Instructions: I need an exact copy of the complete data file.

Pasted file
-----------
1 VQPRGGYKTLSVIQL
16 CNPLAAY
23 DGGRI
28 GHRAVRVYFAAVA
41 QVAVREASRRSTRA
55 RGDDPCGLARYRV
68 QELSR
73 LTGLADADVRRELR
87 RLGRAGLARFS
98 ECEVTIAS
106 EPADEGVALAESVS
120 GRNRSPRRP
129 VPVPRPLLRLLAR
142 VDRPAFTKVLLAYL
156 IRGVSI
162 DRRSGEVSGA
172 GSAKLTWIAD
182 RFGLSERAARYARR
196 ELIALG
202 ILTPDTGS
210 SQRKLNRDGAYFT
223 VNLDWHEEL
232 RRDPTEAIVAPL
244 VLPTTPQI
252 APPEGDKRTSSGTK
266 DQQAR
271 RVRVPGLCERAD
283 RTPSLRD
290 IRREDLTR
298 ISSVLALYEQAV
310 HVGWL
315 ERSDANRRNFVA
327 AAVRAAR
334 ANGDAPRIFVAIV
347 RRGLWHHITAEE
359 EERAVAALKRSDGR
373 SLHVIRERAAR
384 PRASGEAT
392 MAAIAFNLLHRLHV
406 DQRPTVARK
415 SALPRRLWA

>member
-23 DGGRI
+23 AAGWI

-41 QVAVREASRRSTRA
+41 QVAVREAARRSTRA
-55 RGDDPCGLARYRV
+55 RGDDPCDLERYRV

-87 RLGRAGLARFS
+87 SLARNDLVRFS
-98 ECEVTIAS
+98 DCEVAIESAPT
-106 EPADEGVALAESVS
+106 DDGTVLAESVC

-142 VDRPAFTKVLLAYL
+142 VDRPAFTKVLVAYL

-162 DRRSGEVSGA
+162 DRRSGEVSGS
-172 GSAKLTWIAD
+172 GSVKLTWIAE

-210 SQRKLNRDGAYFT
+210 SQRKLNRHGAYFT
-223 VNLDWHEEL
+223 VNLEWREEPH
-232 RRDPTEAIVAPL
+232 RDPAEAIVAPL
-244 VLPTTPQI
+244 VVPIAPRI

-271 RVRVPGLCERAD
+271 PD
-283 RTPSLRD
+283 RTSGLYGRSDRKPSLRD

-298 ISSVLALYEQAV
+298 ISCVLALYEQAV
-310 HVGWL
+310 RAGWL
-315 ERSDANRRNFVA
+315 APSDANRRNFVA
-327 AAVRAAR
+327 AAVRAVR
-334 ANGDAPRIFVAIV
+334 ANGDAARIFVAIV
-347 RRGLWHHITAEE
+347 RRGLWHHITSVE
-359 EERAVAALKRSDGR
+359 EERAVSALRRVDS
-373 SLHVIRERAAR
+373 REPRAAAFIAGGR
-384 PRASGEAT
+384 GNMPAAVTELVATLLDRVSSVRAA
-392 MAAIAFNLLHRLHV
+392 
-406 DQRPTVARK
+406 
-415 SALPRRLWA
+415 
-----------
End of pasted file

1 VQPRGGYKTLSVIQL
16 CNPLAAY
23 DGGRI
28 GHRAVRVYFAAVA
41 QVAVREASRRSTRA
55 RGDDPCGLARYRV
68 QELSR
73 LTGLADADVRRELR
87 RLGRAGLARFS
98 ECEVTIAS
106 EPADEGVALAESVS
120 GRNRSPRRP
129 VPVPRPLLRLLAR
142 VDRPAFTKVLLAYL
156 IRGVSI
162 DRRSGEVSGA
172 GSAKLTWIAD
182 RFGLSERAARYARR
196 ELIALG
202 ILTPDTGS
210 SQRKLNRDGAYFT
223 VNLDWHEEL
232 RRDPTEAIVAPL
244 VLPTTPQI
252 APPEGDKRTSSGTK
266 DQQAR
271 RVRVPGLCERAD
283 RTPSLRD
290 IRREDLTR
298 ISSVLALYEQAV
310 HVGWL
315 ERSDANRRNFVA
327 AAVRAAR
334 ANGDAPRIFVAIV
347 RRGLWHHITAEE
359 EERAVAALKRSDGR
373 SLHVIRERAAR
384 PRASGEAT
392 MAAIAFNLLHRLHV
406 DQRPTVARK
415 SALPRRLWA

>member
-23 DGGRI
+23 AAGWI

-41 QVAVREASRRSTRA
+41 QVAVREAARRSTRA
-55 RGDDPCGLARYRV
+55 RGDDPCDLERYRV

-87 RLGRAGLARFS
+87 SLARNDLVRFS
-98 ECEVTIAS
+98 DCEVAIESAPT
-106 EPADEGVALAESVS
+106 DDGTVLAESVC

-142 VDRPAFTKVLLAYL
+142 VDRPAFTKVLVAYL

-162 DRRSGEVSGA
+162 DRRSGEVSGS
-172 GSAKLTWIAD
+172 GSVKLTWIAE

-210 SQRKLNRDGAYFT
+210 SQRKLNRHGAYFT
-223 VNLDWHEEL
+223 VNLEWREEPH
-232 RRDPTEAIVAPL
+232 RDPAEAIVAPL
-244 VLPTTPQI
+244 VVPIAPRI

-271 RVRVPGLCERAD
+271 PD
-283 RTPSLRD
+283 RTSGLYGRSDRKPSLRD

-298 ISSVLALYEQAV
+298 ISCVLALYEQAV
-310 HVGWL
+310 RAGWL
-315 ERSDANRRNFVA
+315 APSDANRRNFVA
-327 AAVRAAR
+327 AAVRAVR
-334 ANGDAPRIFVAIV
+334 ANGDAARIFVAIV
-347 RRGLWHHITAEE
+347 RRGLWHHITSVE
-359 EERAVAALKRSDGR
+359 EERAVSALRRVDS
-373 SLHVIRERAAR
+373 REPRAAAFIAGGR
-384 PRASGEAT
+384 GNMPAAVTELVATLLDRVSSVRAA
-392 MAAIAFNLLHRLHV
+392 
-406 DQRPTVARK
+406 
-415 SALPRRLWA
+415 